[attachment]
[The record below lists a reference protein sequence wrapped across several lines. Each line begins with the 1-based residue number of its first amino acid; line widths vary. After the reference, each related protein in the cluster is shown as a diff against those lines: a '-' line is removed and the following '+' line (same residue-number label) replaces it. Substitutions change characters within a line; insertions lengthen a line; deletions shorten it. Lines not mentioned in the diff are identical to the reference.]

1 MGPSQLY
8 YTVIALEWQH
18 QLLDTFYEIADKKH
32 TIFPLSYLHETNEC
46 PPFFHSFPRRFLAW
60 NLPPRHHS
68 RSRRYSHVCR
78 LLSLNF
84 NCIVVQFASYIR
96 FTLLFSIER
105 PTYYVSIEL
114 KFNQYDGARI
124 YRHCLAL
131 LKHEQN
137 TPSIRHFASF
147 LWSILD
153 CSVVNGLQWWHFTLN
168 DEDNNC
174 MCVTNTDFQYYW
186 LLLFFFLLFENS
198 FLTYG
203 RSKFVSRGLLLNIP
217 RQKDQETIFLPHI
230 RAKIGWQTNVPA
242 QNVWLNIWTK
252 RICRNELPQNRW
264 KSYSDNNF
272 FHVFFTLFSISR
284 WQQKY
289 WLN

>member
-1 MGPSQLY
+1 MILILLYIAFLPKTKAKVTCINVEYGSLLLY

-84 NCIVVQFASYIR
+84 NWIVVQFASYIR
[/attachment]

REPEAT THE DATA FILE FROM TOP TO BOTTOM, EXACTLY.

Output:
[The record below lists a reference protein sequence wrapped across several lines. Each line begins with the 1-based residue number of its first amino acid; line widths vary. After the reference, each related protein in the cluster is shown as a diff against those lines: a '-' line is removed and the following '+' line (same residue-number label) replaces it. Substitutions change characters within a line; insertions lengthen a line; deletions shorten it. Lines not mentioned in the diff are identical to the reference.]

1 MGPSQLY
8 YTVIALEWQH
18 QLLDTFYEIADKKH
32 TIFPLSYLHETNEC
46 PPFFHSFPRRFLAW
60 NLPPRHHS
68 RSRRYSHVCR
78 LLSLNF
84 NCIVVQFASYIR
96 FTLLFSIER
105 PTYYVSIEL
114 KFNQYDGARI
124 YRHCLAL
131 LKHEQN
137 TPSIRHFASF
147 LWSILD
153 CSVVNGLQWWHFTLN
168 DEDNNC
174 MCVTNTDFQYYW
186 LLLFFFLLFENS
198 FLTYG
203 RSKFVSRGLLLNIP
217 RQKDQETIFLPHI
230 RAKIGWQTNVPA
242 QNVWLNIWTK
252 RICRNELPQNRW
264 KSYSDNNF
272 FHVFFTLFSISR
284 WQQKY
289 WLN

>member
-1 MGPSQLY
+1 MILILLYIAFLPKTKAKVTCINVEYGSLLLY

-84 NCIVVQFASYIR
+84 NWIVVQFASYIR